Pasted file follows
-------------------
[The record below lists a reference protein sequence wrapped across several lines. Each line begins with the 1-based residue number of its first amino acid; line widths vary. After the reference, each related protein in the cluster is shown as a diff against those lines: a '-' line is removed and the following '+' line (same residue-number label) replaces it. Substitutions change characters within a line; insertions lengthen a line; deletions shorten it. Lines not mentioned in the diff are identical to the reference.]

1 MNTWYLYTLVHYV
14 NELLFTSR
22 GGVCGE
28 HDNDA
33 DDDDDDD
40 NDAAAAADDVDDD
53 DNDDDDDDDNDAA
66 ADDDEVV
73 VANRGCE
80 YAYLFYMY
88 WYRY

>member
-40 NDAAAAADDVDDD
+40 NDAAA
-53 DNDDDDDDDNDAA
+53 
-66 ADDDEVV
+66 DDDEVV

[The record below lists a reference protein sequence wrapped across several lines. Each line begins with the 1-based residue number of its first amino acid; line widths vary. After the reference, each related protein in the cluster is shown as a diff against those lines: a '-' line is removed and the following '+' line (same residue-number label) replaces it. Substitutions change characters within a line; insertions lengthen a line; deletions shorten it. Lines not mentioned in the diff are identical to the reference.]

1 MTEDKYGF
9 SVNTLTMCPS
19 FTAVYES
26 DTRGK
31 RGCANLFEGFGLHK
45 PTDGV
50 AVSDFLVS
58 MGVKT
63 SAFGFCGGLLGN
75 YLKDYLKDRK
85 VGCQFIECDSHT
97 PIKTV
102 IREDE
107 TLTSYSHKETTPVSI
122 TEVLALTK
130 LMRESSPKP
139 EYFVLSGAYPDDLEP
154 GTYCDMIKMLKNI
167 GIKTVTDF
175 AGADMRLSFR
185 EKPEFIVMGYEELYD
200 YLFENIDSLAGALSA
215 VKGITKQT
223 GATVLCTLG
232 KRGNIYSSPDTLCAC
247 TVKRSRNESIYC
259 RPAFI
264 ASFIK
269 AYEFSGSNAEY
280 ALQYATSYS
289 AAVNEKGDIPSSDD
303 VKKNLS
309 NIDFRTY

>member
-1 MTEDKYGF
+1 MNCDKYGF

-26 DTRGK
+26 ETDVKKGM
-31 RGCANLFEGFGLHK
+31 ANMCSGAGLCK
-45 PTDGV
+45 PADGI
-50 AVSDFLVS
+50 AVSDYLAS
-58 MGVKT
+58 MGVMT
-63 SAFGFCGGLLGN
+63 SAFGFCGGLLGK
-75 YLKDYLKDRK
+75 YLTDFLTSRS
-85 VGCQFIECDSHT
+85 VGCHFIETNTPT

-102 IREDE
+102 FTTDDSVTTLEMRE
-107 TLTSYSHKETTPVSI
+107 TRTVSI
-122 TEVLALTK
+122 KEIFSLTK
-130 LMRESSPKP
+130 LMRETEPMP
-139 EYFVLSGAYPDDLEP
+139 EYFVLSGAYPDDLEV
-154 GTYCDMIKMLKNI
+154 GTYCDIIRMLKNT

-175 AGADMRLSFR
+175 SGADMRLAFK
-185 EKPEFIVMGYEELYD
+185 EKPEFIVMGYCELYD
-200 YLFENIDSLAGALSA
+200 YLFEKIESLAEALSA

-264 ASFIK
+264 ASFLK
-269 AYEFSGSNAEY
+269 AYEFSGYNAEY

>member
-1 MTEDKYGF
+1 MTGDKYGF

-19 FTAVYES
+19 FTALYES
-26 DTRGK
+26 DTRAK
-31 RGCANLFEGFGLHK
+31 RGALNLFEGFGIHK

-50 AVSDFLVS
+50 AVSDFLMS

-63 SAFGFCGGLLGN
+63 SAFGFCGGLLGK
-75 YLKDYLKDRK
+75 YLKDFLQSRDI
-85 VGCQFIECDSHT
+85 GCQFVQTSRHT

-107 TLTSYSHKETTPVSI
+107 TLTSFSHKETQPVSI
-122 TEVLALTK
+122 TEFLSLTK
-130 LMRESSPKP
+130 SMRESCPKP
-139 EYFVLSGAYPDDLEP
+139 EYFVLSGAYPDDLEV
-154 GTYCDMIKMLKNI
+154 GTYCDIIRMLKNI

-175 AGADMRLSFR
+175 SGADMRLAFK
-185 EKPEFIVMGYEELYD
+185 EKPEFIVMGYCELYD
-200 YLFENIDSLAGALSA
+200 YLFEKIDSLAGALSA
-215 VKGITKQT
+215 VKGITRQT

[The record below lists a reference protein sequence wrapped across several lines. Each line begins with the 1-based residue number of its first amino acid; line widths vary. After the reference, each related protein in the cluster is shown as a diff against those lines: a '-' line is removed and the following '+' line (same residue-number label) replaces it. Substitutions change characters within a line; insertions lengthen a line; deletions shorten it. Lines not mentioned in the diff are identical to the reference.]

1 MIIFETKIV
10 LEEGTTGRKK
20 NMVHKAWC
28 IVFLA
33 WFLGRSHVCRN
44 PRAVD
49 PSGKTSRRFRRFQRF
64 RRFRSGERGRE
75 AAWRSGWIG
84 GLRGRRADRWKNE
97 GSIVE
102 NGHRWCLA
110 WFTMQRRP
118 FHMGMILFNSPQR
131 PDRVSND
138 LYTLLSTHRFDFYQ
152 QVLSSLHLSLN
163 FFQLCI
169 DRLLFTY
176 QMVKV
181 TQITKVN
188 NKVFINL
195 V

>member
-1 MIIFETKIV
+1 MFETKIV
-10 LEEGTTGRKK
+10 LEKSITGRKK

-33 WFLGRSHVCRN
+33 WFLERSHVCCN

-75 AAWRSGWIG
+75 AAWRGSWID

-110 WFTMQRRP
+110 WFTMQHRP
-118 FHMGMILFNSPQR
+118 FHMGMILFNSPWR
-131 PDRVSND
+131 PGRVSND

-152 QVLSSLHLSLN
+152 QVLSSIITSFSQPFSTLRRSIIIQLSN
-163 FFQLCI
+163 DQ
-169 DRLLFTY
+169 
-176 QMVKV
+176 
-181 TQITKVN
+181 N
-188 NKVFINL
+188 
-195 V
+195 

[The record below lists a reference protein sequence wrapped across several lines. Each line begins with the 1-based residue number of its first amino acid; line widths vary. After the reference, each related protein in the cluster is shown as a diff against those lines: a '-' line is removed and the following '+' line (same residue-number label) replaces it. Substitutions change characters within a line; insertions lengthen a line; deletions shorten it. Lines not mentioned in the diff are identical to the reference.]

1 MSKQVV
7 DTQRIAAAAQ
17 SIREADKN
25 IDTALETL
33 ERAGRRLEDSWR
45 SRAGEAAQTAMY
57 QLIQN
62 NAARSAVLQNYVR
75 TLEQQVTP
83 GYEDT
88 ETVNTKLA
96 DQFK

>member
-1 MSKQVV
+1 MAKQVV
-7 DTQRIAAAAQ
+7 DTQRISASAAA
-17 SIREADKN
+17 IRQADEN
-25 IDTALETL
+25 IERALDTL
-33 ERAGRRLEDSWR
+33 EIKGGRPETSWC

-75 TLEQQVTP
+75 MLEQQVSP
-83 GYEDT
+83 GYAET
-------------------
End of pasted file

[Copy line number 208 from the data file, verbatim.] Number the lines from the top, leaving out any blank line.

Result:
+75 MLEQQVSP